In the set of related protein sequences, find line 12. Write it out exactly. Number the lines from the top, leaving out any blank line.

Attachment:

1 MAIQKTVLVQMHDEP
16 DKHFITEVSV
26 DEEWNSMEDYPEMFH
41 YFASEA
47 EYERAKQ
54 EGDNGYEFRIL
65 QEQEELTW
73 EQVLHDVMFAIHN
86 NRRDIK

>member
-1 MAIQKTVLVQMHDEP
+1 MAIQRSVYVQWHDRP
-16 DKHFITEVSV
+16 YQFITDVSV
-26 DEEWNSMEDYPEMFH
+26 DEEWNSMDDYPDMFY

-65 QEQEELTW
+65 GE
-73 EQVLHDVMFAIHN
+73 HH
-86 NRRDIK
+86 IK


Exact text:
+1 MAIQRSVYVQWHDRP